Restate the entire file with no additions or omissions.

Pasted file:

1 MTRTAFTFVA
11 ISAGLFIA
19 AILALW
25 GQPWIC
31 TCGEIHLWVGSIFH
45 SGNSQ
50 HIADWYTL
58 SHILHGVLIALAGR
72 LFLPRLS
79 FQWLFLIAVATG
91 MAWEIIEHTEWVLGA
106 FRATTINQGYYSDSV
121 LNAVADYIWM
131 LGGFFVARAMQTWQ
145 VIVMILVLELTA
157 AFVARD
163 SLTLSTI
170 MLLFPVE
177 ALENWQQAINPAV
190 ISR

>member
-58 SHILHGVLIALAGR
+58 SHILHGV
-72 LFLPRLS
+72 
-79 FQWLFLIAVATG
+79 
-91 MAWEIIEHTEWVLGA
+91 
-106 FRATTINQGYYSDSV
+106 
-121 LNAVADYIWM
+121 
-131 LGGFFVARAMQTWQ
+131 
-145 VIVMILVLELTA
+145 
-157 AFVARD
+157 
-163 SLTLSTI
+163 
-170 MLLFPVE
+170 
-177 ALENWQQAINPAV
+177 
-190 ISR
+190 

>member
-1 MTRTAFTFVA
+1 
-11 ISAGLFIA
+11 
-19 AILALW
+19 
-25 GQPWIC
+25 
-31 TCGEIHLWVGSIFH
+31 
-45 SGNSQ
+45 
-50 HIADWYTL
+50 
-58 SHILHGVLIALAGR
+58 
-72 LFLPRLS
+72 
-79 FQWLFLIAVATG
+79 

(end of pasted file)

1 MTRTAFTFVA
11 ISAGLFIA
19 AILALW
25 GQPWIC
31 TCGEIHLWVGSIFH
45 SGNSQ
50 HIADWYTL
58 SHILHGVLIALAGR
72 LFLPRLS
79 FQWLFLIAVATG
91 MAWEIIEHTEWVLGA
106 FRATTINQGYYSDSV
121 LNAVADYIWM
131 LGGFFVARAMQTWQ
145 VIVMILVLELTA
157 AFVARD
163 SLTLSTI
170 MLLFPVE
177 ALENWQQAINPAV
190 ISR

>member
-58 SHILHGVLIALAGR
+58 SHILHGV
-72 LFLPRLS
+72 
-79 FQWLFLIAVATG
+79 
-91 MAWEIIEHTEWVLGA
+91 
-106 FRATTINQGYYSDSV
+106 
-121 LNAVADYIWM
+121 
-131 LGGFFVARAMQTWQ
+131 
-145 VIVMILVLELTA
+145 
-157 AFVARD
+157 
-163 SLTLSTI
+163 
-170 MLLFPVE
+170 
-177 ALENWQQAINPAV
+177 
-190 ISR
+190 

>member
-1 MTRTAFTFVA
+1 
-11 ISAGLFIA
+11 
-19 AILALW
+19 
-25 GQPWIC
+25 
-31 TCGEIHLWVGSIFH
+31 
-45 SGNSQ
+45 
-50 HIADWYTL
+50 
-58 SHILHGVLIALAGR
+58 
-72 LFLPRLS
+72 
-79 FQWLFLIAVATG
+79 